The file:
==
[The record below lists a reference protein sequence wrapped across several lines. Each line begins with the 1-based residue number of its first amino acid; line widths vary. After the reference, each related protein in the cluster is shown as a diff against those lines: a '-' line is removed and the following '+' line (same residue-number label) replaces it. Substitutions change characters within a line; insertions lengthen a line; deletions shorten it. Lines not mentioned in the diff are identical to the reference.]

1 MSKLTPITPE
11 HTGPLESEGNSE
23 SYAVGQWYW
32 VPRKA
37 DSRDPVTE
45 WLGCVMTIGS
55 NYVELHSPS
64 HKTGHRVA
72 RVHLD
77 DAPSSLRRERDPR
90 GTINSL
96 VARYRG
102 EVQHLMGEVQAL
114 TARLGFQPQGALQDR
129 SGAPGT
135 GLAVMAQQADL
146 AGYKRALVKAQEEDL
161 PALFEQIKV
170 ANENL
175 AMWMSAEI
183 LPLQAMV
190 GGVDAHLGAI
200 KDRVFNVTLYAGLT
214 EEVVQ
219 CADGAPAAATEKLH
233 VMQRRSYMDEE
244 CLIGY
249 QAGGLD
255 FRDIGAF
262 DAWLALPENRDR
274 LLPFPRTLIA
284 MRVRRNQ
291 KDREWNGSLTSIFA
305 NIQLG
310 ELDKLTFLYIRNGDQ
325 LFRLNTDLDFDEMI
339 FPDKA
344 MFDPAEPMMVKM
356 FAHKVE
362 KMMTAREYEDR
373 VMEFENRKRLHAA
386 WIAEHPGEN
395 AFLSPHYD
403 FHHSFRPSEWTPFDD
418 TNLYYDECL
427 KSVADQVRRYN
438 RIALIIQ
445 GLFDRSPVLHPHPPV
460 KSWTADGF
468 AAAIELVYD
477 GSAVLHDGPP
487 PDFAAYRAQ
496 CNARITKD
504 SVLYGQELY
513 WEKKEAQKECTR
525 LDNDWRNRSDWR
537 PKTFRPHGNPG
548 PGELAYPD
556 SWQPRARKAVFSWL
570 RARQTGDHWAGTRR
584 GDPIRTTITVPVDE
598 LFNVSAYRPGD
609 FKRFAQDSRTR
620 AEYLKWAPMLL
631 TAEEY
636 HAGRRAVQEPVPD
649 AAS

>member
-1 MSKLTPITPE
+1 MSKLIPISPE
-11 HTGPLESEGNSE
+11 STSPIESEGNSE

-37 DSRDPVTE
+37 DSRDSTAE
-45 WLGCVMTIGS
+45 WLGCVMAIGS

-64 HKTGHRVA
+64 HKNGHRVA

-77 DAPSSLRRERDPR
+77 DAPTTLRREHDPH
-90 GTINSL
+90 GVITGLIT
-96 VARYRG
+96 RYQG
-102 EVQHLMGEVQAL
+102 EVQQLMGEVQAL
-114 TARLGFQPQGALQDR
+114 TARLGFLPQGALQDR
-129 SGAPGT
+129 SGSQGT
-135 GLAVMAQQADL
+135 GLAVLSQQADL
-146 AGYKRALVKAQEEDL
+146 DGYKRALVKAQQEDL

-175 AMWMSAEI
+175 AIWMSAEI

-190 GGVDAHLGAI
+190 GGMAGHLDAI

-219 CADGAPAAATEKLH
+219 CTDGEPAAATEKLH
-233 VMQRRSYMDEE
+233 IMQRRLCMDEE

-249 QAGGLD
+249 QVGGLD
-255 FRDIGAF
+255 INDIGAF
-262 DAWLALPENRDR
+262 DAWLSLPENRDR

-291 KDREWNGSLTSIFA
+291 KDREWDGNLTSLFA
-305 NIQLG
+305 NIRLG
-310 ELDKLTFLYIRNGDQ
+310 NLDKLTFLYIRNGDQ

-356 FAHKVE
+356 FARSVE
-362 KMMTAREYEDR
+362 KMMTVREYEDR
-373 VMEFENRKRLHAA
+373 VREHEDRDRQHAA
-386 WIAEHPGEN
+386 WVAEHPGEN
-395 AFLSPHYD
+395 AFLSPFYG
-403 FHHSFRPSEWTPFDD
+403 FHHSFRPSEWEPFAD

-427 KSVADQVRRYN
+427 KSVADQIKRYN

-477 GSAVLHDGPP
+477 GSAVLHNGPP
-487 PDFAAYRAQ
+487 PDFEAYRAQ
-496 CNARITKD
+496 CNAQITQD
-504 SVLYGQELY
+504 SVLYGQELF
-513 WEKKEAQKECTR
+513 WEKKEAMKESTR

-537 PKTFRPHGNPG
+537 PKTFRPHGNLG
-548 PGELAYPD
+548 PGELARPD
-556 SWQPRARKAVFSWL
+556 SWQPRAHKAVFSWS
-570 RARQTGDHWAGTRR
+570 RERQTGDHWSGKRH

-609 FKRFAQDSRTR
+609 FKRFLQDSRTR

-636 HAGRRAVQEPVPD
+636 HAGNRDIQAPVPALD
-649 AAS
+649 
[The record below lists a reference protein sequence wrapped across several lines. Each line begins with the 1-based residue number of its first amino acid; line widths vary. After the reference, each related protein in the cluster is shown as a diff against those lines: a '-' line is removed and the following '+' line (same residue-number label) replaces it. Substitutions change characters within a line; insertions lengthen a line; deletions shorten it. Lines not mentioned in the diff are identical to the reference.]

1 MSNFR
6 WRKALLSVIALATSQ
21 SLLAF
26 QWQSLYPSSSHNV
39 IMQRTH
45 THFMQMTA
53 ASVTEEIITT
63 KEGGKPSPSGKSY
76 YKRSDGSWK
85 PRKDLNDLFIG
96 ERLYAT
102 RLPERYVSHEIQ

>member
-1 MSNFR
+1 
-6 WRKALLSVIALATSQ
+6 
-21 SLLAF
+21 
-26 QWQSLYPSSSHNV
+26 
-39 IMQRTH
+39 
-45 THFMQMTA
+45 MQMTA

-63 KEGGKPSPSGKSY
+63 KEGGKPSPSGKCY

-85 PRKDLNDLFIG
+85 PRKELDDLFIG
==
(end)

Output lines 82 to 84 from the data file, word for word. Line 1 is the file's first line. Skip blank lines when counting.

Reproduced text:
-90 GTINSL
+90 GVITGLIT
-96 VARYRG